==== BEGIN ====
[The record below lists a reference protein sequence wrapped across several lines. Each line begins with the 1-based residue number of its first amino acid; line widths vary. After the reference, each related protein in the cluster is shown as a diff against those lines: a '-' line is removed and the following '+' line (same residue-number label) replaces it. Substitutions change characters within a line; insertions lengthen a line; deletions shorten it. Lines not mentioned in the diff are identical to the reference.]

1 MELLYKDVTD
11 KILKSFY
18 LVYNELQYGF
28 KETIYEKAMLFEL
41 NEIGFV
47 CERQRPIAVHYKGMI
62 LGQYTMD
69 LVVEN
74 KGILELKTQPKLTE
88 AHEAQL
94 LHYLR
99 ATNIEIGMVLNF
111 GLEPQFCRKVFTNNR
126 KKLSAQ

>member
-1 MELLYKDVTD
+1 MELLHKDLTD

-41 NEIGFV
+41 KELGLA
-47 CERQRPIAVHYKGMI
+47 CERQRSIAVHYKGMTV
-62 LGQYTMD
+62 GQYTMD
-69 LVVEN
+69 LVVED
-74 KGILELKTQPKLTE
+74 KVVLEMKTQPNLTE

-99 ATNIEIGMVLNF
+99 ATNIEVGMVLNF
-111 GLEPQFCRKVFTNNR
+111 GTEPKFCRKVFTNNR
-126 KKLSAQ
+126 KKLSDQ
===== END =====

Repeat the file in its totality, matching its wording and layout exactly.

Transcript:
[The record below lists a reference protein sequence wrapped across several lines. Each line begins with the 1-based residue number of its first amino acid; line widths vary. After the reference, each related protein in the cluster is shown as a diff against those lines: a '-' line is removed and the following '+' line (same residue-number label) replaces it. Substitutions change characters within a line; insertions lengthen a line; deletions shorten it. Lines not mentioned in the diff are identical to the reference.]

1 MELLYKDVTD
11 KILKSFY
18 LVYNELQYGF
28 KETIYEKAMLFEL
41 NEIGFV
47 CERQRPIAVHYKGMI
62 LGQYTMD
69 LVVEN
74 KGILELKTQPKLTE
88 AHEAQL
94 LHYLR
99 ATNIEIGMVLNF
111 GLEPQFCRKVFTNNR
126 KKLSAQ

>member
-1 MELLYKDVTD
+1 MELLHKDLTD

-41 NEIGFV
+41 KELGLA
-47 CERQRPIAVHYKGMI
+47 CERQRSIAVHYKGMTV
-62 LGQYTMD
+62 GQYTMD
-69 LVVEN
+69 LVVED
-74 KGILELKTQPKLTE
+74 KVVLEMKTQPNLTE

-99 ATNIEIGMVLNF
+99 ATNIEVGMVLNF
-111 GLEPQFCRKVFTNNR
+111 GTEPKFCRKVFTNNR
-126 KKLSAQ
+126 KKLSDQ